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Posted on Thu, Dec 20, 2012 : 5:56 a.m.

Calmness is key when introducing a new dog to your family

By Julia Levitt


Photo courtesy of

As I was shopping for my peppermint tea at the TeaHaus in downtown Ann Arbor the other day, I couldn’t help but overhear an excited conversation between two other shoppers.

“Yes, I can hardly wait until Christmas. The kids don’t know it yet, but we are going to be picking up a new Lab puppy the day before Christmas.”

“That’s great” the other person said. “What color are you going to get?”

“Oh, it’s a Chocolate Lab of course.”

I stood poised over my purchase waiting to hear more — but instead the conversation drifted off to which store they were going to hit first on Black Friday.

I was hoping that in today’s age of information overload, the discussion might have gone more along the lines of “Are you getting your puppy from a reputable breeder rather than a pet shop?” Pet shops often sell puppies from “puppy mills” — from breeders who emphasize profits over the welfare of the animals.

Here are some other good questions a prospective puppy owner might be asked:

“Have you met with the breeder and have they offered to introduce you to both parents of the pups?” If the male dog is unavailable — which is often the case because the breeder may not own the male dog — the female should be on hand for you to meet. The breeder should be able to knowledgeably discuss why they bred to this particular dog.

“Has the breeder had the dog’s hips X-rayed? Are they familiar with any issues for which the female and male need to be tested in order to make every possible effort to breed healthy puppies?”

“Will the breeder discuss their contract with you?”

“Will the breeder take back the puppy if it does not work out?”

As I have mentioned many times, it is very important to consider how the energy level of the new dog will match the energy level of your family. If you like to watch TV in the evening and exercise is not part of your routine, an active breed of puppy — which will soon become an active adult dog — is not for you. When people attend my puppy classes, I remind them that the upside of having a puppy is that it is an adorable puppy, but the downside is that this level of puppy energy will not change for at least a year and a half.

While it is difficult to resist the pleading of kids that they will take care of the puppy, you — the responsible adult — will be caring for the puppy. The novelty wears off very quickly, and you suddenly find yourself with an overactive puppy who, out of boredom, destroys everything in sight.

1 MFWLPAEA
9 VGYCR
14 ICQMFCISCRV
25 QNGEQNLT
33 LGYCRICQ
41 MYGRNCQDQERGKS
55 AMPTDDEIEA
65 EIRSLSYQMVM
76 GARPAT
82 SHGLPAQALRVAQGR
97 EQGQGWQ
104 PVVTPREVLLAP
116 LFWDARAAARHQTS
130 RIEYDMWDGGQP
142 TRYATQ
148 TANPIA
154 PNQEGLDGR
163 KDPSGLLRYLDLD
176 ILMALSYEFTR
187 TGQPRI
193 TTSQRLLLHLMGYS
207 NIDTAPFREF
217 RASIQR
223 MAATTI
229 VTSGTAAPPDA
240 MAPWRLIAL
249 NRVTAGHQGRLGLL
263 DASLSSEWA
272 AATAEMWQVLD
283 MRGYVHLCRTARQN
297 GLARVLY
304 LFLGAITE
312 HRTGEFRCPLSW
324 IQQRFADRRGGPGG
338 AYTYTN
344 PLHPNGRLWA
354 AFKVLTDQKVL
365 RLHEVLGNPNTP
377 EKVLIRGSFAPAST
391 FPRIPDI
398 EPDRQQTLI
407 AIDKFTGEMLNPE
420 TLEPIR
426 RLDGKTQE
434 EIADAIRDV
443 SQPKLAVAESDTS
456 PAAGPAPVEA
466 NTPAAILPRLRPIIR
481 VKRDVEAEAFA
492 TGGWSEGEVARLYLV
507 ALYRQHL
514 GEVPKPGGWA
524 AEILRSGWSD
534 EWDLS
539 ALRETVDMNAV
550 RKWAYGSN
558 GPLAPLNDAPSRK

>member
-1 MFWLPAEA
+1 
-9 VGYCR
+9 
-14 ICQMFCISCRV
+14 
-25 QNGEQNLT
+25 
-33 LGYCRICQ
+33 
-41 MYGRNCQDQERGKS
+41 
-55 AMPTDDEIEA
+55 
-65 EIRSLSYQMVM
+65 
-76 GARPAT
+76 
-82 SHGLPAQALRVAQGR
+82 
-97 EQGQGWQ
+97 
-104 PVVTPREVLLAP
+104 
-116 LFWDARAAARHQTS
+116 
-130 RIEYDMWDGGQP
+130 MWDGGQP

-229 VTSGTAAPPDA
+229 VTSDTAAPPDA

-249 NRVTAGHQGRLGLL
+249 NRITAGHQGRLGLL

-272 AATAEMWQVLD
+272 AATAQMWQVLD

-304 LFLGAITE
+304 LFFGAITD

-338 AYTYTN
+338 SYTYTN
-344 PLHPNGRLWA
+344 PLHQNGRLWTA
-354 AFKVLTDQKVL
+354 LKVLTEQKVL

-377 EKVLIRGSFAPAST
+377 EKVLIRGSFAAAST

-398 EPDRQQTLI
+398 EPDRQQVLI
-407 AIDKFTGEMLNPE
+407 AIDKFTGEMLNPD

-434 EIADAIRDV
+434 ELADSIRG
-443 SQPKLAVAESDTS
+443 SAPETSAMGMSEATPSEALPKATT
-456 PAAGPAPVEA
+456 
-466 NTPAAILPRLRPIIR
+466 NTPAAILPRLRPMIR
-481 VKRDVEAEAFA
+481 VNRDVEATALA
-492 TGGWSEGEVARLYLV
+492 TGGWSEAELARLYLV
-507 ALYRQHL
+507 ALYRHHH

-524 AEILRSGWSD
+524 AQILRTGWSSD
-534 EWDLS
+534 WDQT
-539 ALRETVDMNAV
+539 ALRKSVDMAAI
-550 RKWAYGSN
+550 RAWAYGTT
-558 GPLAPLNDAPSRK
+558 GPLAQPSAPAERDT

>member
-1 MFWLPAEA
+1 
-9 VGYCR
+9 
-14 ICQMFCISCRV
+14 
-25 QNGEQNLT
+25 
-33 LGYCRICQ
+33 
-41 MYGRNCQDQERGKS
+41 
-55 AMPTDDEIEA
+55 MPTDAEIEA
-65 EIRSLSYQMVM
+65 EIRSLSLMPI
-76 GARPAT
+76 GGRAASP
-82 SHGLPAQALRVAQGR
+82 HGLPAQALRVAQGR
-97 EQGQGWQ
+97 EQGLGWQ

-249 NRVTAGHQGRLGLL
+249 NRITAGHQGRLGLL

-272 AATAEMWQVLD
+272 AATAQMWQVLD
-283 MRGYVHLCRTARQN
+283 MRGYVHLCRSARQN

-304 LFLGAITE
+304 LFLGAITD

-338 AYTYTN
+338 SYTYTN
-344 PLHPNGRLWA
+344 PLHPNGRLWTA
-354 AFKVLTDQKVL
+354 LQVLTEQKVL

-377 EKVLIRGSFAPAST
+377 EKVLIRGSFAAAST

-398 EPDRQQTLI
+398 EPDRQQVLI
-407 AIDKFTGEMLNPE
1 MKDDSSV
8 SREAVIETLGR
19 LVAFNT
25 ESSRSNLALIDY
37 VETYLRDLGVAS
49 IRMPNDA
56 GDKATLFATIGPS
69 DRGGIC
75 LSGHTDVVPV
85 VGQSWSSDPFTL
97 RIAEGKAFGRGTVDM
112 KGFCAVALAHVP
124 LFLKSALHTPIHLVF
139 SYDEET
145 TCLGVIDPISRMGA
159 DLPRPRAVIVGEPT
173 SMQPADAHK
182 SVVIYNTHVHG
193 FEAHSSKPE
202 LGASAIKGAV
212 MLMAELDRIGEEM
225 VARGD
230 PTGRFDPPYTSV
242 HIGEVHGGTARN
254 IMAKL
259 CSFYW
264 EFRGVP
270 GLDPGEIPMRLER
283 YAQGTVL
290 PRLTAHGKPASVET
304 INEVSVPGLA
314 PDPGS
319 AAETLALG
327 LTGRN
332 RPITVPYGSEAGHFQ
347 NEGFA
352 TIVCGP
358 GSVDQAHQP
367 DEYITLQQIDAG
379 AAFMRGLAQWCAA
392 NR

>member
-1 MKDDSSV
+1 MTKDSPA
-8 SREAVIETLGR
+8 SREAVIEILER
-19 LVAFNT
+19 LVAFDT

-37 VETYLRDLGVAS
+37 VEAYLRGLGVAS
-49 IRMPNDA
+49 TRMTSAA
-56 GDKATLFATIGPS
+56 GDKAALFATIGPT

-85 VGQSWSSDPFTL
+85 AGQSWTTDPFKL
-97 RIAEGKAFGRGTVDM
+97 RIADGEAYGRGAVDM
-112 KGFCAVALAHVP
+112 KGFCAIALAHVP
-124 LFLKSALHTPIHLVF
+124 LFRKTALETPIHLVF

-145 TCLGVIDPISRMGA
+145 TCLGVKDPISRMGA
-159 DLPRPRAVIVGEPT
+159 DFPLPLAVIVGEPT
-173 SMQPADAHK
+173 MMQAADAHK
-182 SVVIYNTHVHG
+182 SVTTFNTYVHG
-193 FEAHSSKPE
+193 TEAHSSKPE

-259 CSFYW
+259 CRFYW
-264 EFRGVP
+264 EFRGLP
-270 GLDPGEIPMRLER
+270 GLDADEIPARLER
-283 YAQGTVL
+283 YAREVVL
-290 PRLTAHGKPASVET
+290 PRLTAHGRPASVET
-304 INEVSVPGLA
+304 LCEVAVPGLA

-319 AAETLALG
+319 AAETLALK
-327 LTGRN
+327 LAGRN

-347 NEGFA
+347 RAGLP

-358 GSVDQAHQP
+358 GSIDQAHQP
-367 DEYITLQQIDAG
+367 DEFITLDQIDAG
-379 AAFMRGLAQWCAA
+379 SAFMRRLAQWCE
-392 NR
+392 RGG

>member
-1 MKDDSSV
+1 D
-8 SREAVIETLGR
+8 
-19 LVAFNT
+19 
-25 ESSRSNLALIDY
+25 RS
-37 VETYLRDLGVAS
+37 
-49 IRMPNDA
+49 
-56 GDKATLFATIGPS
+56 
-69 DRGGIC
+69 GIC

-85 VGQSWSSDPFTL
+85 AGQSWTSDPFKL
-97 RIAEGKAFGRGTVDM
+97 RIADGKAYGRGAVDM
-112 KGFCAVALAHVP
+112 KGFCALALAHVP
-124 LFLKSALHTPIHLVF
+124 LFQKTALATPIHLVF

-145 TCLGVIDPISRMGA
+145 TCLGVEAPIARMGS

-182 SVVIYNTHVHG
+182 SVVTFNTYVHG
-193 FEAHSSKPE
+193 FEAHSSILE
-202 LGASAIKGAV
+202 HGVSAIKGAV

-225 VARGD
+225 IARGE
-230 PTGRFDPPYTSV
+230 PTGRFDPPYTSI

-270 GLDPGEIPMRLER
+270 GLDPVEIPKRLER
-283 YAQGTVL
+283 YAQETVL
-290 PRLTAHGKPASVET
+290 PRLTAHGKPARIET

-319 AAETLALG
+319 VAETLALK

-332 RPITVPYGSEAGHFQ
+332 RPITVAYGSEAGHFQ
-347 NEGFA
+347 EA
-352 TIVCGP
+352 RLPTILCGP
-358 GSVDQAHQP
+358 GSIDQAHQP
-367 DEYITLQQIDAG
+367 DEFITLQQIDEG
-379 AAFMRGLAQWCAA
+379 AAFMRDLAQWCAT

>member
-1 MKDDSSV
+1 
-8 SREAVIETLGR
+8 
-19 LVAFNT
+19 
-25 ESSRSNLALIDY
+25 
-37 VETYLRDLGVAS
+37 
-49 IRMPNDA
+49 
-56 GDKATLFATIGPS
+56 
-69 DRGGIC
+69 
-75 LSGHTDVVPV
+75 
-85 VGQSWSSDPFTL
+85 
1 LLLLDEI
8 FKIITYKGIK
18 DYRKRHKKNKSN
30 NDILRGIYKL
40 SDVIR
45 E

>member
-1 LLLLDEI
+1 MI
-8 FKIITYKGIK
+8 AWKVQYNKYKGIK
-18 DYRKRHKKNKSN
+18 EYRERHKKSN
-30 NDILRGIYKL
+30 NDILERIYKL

In puppy class, people often talk about their puppy pulling the toilet paper off the roll and running around the house with it, biting (maybe biting you!), chewing up shoes, not having good manners and jumping on guests.” After the newness of a puppy has worn off, you find yourself with a puppy which needs attention — something your kids promised to provide but which is suddenly absent when it comes to walking the pup, feeding the pup and cleaning up accidents.

Let’s fast forward to Christmas morning when the excitement of your house is at its highest. After the kids have ripped open their presents, you bring in the puppy. The kids squeal, the puppy barks, both the kids and the pup run around.

The puppy pees and poops out of excitement. Guests are beginning to arrive. Everyone wants to pick up the new pup.

Soon everyone is busy talking and opening more gifts. Hours go by — where is the new puppy? I know every holiday gathering is not the same, but what is the same is the high level of excitement in the home. When introducing a new puppy to your home, calmness is key. You want the house to be free of guests, rich foods, and wrapping paper.

When you are bringing in a pet who will be a member of your family for many years, you want to get off to the best start possible.

To quote from Cesar Millan, the “Dog Whisperer”: “My most important rule about beginning the relationship between dogs and kids is for you, the Pack Leader, to supervise all their initial meetings until you’re comfortable that both dog and child know how to behave around each other. Stay in the background, but be ready to step in if a situation looks like it is going wrong. Just like dogs, your children need to be taught rules, boundaries and limitations. It’s important that you do this from the start, so that everyone understands the rules of the pack.”

To paraphrase a song from Bing Crosby: “May your days be merry and bright, and may all your puppies start right.”

My best wishes to you for the holiday season and the new year.

Julia Levitt is the founder of In Harmony Dog Training ( in Ann Arbor. She can be reached at or at 734-645-4707. Julia provides individual training for dogs and their owners, and also conducts dog training classes at Ann Arbor Animal Hospital.


George K

Thu, Dec 20, 2012 : 1:42 p.m.

Christmas seems like the worst day of the year to welcome a new dog to the family. I think the humane thing to do is to crate your new puppy most of the day, especially while guests are over. This will keep him out of trouble, but most importantly give him a space of his own so he will feel at home and won't get overwhelmed by the action. Otherwise, just like the article says, his first day will be mostly urinating everywhere, chewing up all your knee-high valuables and exploring EVERY nook and cranny in your house. I have been fortunate enough to have welcomed two young puppies to my home, and they love their crates! They will sleep in them even if I don't close them in. It's their "safe spot".

Julia Levitt

Thu, Dec 20, 2012 : 7:49 p.m.

Thanks for your comments George- Happy Holidays-Julia